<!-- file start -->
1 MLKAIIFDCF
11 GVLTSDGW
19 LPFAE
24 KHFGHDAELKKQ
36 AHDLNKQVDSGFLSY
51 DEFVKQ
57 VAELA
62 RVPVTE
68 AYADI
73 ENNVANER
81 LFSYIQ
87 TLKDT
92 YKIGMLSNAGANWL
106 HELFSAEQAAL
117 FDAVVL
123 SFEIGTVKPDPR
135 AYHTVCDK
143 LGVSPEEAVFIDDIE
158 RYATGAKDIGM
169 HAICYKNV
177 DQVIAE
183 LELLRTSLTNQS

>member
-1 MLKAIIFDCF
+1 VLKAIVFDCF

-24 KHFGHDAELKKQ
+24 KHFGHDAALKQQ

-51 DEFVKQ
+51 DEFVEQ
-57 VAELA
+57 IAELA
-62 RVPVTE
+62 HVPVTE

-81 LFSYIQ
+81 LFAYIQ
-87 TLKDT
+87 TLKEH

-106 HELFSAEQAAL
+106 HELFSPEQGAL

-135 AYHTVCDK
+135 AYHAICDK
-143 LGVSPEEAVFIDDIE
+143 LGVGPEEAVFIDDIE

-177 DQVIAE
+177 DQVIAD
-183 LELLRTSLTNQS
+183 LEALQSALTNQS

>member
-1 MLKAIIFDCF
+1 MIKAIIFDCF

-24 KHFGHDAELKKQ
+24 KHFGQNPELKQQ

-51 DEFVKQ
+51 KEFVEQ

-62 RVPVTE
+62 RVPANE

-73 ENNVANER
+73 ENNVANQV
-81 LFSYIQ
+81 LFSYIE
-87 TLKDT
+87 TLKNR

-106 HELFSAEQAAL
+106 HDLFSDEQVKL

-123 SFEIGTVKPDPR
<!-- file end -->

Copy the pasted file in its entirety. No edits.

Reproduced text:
1 MLKAIIFDCF
11 GVLTSDGW
19 LPFAE
24 KHFGHDAELKKQ
36 AHDLNKQVDSGFLSY
51 DEFVKQ
57 VAELA
62 RVPVTE
68 AYADI
73 ENNVANER
81 LFSYIQ
87 TLKDT
92 YKIGMLSNAGANWL
106 HELFSAEQAAL
117 FDAVVL
123 SFEIGTVKPDPR
135 AYHTVCDK
143 LGVSPEEAVFIDDIE
158 RYATGAKDIGM
169 HAICYKNV
177 DQVIAE
183 LELLRTSLTNQS

>member
-1 MLKAIIFDCF
+1 VLKAIVFDCF

-24 KHFGHDAELKKQ
+24 KHFGHDAALKQQ

-51 DEFVKQ
+51 DEFVEQ
-57 VAELA
+57 IAELA
-62 RVPVTE
+62 HVPVTE

-81 LFSYIQ
+81 LFAYIQ
-87 TLKDT
+87 TLKEH

-106 HELFSAEQAAL
+106 HELFSPEQGAL

-135 AYHTVCDK
+135 AYHAICDK
-143 LGVSPEEAVFIDDIE
+143 LGVGPEEAVFIDDIE

-177 DQVIAE
+177 DQVIAD
-183 LELLRTSLTNQS
+183 LEALQSALTNQS

>member
-1 MLKAIIFDCF
+1 MIKAIIFDCF

-24 KHFGHDAELKKQ
+24 KHFGQNPELKQQ

-51 DEFVKQ
+51 KEFVEQ

-62 RVPVTE
+62 RVPANE

-73 ENNVANER
+73 ENNVANQV
-81 LFSYIQ
+81 LFSYIE
-87 TLKDT
+87 TLKNR

-106 HELFSAEQAAL
+106 HDLFSDEQVKL

-123 SFEIGTVKPDPR